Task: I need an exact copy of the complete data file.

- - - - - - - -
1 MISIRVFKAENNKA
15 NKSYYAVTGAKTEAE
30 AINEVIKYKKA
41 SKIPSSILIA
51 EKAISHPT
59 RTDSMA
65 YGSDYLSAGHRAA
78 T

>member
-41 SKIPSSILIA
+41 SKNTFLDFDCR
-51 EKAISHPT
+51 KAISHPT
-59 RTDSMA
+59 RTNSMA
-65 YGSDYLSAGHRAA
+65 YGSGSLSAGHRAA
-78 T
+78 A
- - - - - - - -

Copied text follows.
1 MISIRVFKAENNKA
15 NKSYYAVTGAKTEAE
30 AINEVIKYKKA
41 SKIPSSILIA
51 EKAISHPT
59 RTDSMA
65 YGSDYLSAGHRAA
78 T

>member
-41 SKIPSSILIA
+41 SKNTFLDFDCR
-51 EKAISHPT
+51 KAISHPT
-59 RTDSMA
+59 RTNSMA
-65 YGSDYLSAGHRAA
+65 YGSGSLSAGHRAA
-78 T
+78 A